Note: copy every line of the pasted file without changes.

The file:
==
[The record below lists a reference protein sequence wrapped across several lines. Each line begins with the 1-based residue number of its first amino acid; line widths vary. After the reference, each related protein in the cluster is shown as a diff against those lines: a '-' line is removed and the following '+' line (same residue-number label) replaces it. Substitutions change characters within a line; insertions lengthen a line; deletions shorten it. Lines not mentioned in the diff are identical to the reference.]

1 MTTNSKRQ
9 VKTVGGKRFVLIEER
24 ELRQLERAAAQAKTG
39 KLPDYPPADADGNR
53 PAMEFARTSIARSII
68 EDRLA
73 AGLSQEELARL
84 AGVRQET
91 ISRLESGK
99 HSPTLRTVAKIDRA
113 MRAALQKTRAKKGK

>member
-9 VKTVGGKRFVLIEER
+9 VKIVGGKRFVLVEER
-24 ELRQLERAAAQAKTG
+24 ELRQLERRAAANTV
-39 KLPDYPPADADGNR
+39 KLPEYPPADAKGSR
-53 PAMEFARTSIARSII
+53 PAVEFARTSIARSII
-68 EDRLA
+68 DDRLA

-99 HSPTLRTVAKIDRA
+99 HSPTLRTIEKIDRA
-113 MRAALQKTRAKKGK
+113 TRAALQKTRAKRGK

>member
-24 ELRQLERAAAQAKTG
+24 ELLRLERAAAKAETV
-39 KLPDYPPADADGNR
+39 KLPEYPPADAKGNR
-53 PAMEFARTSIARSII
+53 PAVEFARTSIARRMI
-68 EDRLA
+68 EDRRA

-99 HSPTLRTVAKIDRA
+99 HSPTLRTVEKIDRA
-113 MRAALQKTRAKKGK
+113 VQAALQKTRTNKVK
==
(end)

[The record below lists a reference protein sequence wrapped across several lines. Each line begins with the 1-based residue number of its first amino acid; line widths vary. After the reference, each related protein in the cluster is shown as a diff against those lines: a '-' line is removed and the following '+' line (same residue-number label) replaces it. Substitutions change characters within a line; insertions lengthen a line; deletions shorten it. Lines not mentioned in the diff are identical to the reference.]

1 MTTNSKRQ
9 VKTVGGKRFVLIEER
24 ELRQLERAAAQAKTG
39 KLPDYPPADADGNR
53 PAMEFARTSIARSII
68 EDRLA
73 AGLSQEELARL
84 AGVRQET
91 ISRLESGK
99 HSPTLRTVAKIDRA
113 MRAALQKTRAKKGK

>member
-9 VKTVGGKRFVLIEER
+9 VKIVGGKRFVLVEER
-24 ELRQLERAAAQAKTG
+24 ELRQLERRAAANTV
-39 KLPDYPPADADGNR
+39 KLPEYPPADAKGSR
-53 PAMEFARTSIARSII
+53 PAVEFARTSIARSII
-68 EDRLA
+68 DDRLA

-99 HSPTLRTVAKIDRA
+99 HSPTLRTIEKIDRA
-113 MRAALQKTRAKKGK
+113 TRAALQKTRAKRGK

>member
-24 ELRQLERAAAQAKTG
+24 ELLRLERAAAKAETV
-39 KLPDYPPADADGNR
+39 KLPEYPPADAKGNR
-53 PAMEFARTSIARSII
+53 PAVEFARTSIARRMI
-68 EDRLA
+68 EDRRA

-99 HSPTLRTVAKIDRA
+99 HSPTLRTVEKIDRA
-113 MRAALQKTRAKKGK
+113 VQAALQKTRTNKVK